About 2,000 years ago, a young rabbi walked around the fertile Galilee in the north of Israel, offering his takes on morality and human life. He reportedly had some odd thoughts about personal finances: “If you lend to people from whom you expect to receive, is that any kindness/grace (Greek χάρις; charis) of yours? …But do what is morally right, and lend without expectation of return” (Lk 6:34-35). Not exactly “sound financial advice”! And why would it be “morally right” (Greek ἀγαθός; agathos) – as opposed to just foolish – to lend money and not expect it to be paid back?
Like most sayings of first-century Jewish teachers, these mad-sounding ideas can be traced back directly to the ancient Hebrew Torah. The arrangements described there were markedly different from today’s economic system. The main feature of the global financial system today is “credit” (i.e., debt). At the moment, for example, the United States government owes about 22 trillion dollars. Private citizens and businesses in the U.S. owe another 30 trillion or so. The government of Japan owes around 10 trillion dollars. Public and private debt in China is estimated – some say underestimated – at 34 trillion dollars. All this debt creates vast economic activity, huge profits for some lenders, and also massive dangers.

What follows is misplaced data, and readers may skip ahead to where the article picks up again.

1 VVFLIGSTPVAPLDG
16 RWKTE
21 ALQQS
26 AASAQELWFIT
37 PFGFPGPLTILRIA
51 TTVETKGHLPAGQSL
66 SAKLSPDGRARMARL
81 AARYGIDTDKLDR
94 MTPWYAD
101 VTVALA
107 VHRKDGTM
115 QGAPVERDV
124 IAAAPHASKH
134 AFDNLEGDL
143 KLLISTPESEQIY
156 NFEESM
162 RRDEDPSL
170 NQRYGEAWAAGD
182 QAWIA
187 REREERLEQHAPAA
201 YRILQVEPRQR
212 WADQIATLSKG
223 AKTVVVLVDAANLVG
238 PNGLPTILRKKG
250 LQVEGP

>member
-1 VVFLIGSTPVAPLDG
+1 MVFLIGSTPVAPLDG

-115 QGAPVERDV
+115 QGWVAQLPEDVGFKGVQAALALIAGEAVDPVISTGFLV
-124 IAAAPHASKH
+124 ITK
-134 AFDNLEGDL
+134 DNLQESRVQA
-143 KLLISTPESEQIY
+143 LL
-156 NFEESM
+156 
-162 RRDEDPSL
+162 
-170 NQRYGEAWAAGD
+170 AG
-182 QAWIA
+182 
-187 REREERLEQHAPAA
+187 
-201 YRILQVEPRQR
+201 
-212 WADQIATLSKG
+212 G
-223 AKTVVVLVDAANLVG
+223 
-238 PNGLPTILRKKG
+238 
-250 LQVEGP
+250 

By contrast, the ancient Torah prescribed a locally oriented system that could never be based on cycles of debt. For a start, it was forbidden to charge a citizen interest (Exod 22:24/25; Lev 25:35-38; Deut 23:19-20/20-21). Moreover, every seven years all debts of citizens had to be cancelled (Deut 15:1-3)! This meant that lending money would usually bring financial loss, not profit. But what if someone truly needed to borrow money due to difficult circumstances? The Torah’s solution did not involve banks or other corporations. Rather, it relied on the willing assistance of individuals, given freely and directly to their “brothers.” Members of Israel were expected to “open their hands” and loan as much as genuinely needed to people in their own local communities who had fallen on hard times — even if it was right before the date when all debts would be cancelled (Deut 15:7-9).
A “loan” in this sense was really a gift, with no expectation of return. Creditors received no interest and might easily lose the entire principal as well. Yet to refuse to give such a “loan” was called “sin” (Hebrew חטא; chet’); even to be unhappy about “lending” in this way was regarded as “base” (Hebrew בליעל; beliya‘al, literally “destructive of benefit”). The Galilean rabbi was obviously reminding his listeners of this commandment. His statement continued by mentioning favor from God for those who gladly helped their fellows in this way (Lk 6:35) – in precise parallel with the text of Torah, which had specified divine blessing as the reward (Deut 15:10).